Interfacing the IS with a business added-value network and/or directly with their clients’ ERP…



Build interfaces for in-house applications and manage all the technical aspects of the connections…


Connection from IS to French Interior Ministry and re-writing of data interfaces…

Process Mining software and BPM

The business view of a process encompasses data together with various stages and processing, etc. Sometimes a difference only shows once a business process is translated into an application. However, it is a mistake to compartmentalise data and processes. The business view must prevail, and it cannot be constrained by technical or system limitations.

It is this connection, the interoperability between data and processes that enables a process to truly be part of the information system, prevents a proliferation of applications and therefore ultimately improves the agility of the business and upgradeability of the information system. Blueway is a strong believer in this business-wide, shared view of processes and data.

Process mining in brief

Process mining is found where two fields overlap:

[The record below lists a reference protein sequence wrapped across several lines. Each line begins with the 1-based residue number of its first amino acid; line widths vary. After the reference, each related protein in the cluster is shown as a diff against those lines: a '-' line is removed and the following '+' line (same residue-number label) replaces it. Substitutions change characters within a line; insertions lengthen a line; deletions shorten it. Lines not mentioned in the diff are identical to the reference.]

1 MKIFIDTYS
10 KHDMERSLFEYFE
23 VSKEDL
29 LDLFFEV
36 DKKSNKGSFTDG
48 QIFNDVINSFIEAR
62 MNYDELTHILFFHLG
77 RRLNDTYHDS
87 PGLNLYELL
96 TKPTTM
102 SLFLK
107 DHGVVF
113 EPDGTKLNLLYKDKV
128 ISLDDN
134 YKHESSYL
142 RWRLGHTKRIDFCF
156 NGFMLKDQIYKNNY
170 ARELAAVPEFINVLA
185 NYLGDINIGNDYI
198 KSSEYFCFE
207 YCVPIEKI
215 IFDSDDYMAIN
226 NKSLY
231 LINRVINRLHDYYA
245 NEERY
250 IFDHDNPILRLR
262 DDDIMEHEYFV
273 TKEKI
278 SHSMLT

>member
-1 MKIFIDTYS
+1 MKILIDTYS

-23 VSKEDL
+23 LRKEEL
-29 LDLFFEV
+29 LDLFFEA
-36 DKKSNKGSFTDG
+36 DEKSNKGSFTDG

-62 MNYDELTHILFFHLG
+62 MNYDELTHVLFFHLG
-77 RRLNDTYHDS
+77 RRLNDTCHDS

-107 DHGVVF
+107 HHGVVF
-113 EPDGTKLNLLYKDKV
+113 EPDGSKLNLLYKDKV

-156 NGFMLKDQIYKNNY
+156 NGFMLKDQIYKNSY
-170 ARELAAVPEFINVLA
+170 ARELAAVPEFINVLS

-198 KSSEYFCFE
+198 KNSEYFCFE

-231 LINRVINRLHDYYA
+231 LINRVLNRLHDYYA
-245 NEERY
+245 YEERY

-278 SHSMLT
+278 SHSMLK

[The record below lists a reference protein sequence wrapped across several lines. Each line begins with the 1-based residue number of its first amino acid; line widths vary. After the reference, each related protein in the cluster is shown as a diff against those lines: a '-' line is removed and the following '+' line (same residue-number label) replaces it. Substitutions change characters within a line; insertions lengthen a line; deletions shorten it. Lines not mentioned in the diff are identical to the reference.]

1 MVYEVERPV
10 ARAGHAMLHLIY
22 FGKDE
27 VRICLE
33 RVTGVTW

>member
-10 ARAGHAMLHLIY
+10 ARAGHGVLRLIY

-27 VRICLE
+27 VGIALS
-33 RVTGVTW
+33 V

• Data science: data and data structures, centralisation, representation and display;
  • Process management: modelling, automation and the linked execution of sequences of events.

Process mining consequently analyses data relating to process execution, with the aim of finding areas for improvement. It thus lies at the crossroads of BPM (Business Process Management) and data mining.

In summary, process mining is an examination of processes undertaken using the data that circulates in those processes. It therefore focuses on “facts”. Process mining and process intelligence are very similar ideas: business process intelligence (BPI) refers to the application of data mining techniques and process mining in the area of business process management (BPM).

A number of initialisms have emerged around these topics in recent years, such as BAM (Business Activity Monitoring), CPM (Corporate Performance Management) and CPI (Continuous Process Improvement).

But what practical purpose does process mining serve?